Atomic Reactors Serve Peace: A Soviet-Era Czech Guide to Nuclear Power

June 29, 2017

Atomic Reactors Serve Peace: A Soviet-Era Czech Guide to Nuclear Power

For many people nuclear energy conjures horrific images - barrels of radioactive waste that can't be safely stored, or the hulking sarcophagus of Chernobyl. But during the 1950s nuclear power had very different connotations. For the men and women who lived through the Second World War, the atomic bombing of Japan, and the rise of the Cold War, nuclear energy for civilian use represented the hope for a better future, one that would be powered by almost unlimited supplies of clean, inexpensive power. It would be "Atoms for Peace" instead of war, as President Dwight D. Eisenhower put it in a speech to the UN in 1953. The Soviet Union and its satellites, too, felt the pull of this remarkable new technology, and in 1954 the world's first nuclear power plant opened in Obninsk, from where it supplied small amounts of power to the Moscow electrical grid.

Just a few years later, in 1956, an agreement was reached between the Soviet Union and its client state Czechoslovakia for the construction of a nuclear power plant at Jaslovské Bohunice in western Slovakia. It would be powered by a KS 150 heavy water reactor running on locally-mined, unenriched uranium. This wonderful new acquisition, Atomová Energie. Základy technikého využiti (Atomic Energy. Technical Fundamentals. If you speak Czech and see a translation mistake please let me know) by Jan Tůma, was published in Prague in 1957, possibly in anticipation of the power plant's construction. 

The book, which is printed in both Czech and a second language that is probably Slovak, was probably designed for schools, libraries, and other educational institutions. It begins with chapters on the atom, the discovery of atomic energy, and the history of nuclear reactors, followed by sections titled “From Heavy Water to the Reactor of Tomorrow” and “Atomic Reactors Serve Peace”. The chapters that follow describe different types of reactor (graphite, “uranium and heavy water”, “common water”, and “fast” reactors) and safety precautions. The image below is a slightly fanciful diagram of "the world's first reactor" - the nuclear pile built by Enrico Fermi at the University of Chicago as a proof of concept.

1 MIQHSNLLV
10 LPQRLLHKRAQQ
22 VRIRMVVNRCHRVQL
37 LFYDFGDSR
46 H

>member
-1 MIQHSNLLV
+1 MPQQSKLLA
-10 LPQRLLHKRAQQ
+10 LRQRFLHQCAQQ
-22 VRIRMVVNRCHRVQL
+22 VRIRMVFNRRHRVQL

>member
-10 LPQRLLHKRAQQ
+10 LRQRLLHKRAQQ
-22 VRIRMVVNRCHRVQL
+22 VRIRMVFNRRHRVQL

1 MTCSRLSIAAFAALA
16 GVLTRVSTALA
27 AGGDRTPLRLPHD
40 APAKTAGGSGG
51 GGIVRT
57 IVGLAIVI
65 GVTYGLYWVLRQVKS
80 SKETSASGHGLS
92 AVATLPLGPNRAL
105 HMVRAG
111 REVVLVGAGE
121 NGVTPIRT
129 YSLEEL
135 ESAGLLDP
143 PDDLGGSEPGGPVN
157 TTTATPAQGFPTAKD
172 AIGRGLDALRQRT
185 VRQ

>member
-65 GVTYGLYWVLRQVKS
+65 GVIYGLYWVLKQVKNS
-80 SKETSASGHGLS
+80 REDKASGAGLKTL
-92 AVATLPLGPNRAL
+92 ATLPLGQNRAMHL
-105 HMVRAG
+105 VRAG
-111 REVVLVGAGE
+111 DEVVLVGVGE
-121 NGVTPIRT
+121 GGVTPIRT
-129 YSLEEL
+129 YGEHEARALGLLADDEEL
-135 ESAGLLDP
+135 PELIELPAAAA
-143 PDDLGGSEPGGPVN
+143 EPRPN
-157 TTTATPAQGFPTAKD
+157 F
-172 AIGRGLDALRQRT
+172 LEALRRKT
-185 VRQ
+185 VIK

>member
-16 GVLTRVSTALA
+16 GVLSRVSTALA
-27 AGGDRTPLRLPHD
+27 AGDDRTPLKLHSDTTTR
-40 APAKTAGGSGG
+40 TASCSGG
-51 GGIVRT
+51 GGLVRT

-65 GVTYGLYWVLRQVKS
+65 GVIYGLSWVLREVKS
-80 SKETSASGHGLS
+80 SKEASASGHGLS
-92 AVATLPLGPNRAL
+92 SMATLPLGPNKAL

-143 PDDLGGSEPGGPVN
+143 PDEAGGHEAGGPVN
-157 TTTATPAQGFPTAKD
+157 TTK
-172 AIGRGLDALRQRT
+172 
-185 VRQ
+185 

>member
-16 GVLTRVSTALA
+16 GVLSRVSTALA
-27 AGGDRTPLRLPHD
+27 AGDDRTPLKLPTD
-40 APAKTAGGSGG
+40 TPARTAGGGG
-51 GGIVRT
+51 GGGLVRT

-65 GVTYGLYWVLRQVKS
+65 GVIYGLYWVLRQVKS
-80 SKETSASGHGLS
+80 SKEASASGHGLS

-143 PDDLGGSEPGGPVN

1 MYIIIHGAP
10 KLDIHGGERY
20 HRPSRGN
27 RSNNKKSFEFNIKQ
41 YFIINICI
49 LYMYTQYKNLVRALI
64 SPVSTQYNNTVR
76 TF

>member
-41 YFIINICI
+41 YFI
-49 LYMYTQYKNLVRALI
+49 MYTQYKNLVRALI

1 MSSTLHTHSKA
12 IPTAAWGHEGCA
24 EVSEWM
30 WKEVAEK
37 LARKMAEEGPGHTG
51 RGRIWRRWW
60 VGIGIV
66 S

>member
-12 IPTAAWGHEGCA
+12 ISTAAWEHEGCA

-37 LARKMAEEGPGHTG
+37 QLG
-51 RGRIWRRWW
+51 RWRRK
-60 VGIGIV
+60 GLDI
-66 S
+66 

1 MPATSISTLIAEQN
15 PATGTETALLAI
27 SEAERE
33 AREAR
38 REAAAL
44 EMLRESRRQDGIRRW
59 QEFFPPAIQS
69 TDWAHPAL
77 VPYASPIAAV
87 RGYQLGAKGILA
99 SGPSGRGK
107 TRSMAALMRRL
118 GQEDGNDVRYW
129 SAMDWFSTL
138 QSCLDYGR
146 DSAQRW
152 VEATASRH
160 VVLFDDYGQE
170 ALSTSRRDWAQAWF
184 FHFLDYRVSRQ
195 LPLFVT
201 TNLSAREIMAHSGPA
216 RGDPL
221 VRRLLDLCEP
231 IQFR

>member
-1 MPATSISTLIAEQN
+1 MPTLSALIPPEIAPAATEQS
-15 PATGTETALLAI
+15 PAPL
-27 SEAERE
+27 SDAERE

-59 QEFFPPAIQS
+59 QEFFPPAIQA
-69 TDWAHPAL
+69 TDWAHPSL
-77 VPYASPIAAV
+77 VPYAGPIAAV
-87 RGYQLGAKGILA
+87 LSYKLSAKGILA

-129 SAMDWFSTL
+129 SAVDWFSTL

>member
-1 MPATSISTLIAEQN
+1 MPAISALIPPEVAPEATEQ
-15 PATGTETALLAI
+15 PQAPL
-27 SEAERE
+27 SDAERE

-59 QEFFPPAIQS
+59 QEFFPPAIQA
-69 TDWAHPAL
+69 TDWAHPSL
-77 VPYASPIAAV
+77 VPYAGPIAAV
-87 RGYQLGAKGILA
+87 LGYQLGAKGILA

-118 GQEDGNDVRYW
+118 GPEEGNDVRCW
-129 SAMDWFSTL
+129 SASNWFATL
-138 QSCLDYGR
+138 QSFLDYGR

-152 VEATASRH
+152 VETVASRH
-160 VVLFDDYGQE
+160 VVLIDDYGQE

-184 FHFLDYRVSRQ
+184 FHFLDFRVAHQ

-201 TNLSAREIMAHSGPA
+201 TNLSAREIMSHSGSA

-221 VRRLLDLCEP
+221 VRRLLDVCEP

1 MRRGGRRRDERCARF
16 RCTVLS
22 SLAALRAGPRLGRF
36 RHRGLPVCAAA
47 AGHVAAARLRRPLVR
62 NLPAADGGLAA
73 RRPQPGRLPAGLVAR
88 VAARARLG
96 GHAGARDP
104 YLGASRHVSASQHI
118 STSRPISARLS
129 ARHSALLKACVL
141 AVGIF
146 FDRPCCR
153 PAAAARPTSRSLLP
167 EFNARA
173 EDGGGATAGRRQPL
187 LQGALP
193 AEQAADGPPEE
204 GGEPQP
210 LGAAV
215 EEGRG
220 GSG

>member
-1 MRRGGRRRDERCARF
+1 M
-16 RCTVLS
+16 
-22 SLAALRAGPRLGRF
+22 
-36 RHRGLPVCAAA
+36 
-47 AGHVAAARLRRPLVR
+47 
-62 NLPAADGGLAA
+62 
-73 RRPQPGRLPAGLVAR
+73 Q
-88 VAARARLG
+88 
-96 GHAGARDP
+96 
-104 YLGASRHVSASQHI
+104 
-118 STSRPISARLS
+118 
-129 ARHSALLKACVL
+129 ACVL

The text is heavily illustrated, with all the images only loosely inserted and numbered on the backs to correspond to the text so that they can easily be put back into place. There are photos of reactor employees at work, as well as buildings, technology, and equipment such as radiation-proof suits and Geiger counters:

This photo depicts a reactor core:

Many of the diagrams show cut-aways of reactors, and energy and particle flows.


One of the most interesting illustrations is a delightful montage depicting what the Brussels Atomium (then under construction) might look like when it was completed.

Also included is “The first photograph of atoms”, an image of rhenium atoms taken by Dr. Erwin Müller of Pennsylvania State, who was the first scientist to directly observe individual atoms, using the field ion microscope he invented.

This is a stylish and fascinating record of the very early, hopeful promotion of nuclear energy in the Soviet sphere. It's also rare - a worldwide library catalogue search locates no copies of any edition of this text, although there are some other educational works on nuclear energy by the same author, Jan Tůma. Nuclear energy has suffered a substantial drop in popularity in the wake of disasters and political controversies, and the energies of the future are now predicted to be environmentally friendly renewables, but Atomová Energie remains a fantastic relic of the Atomic Age.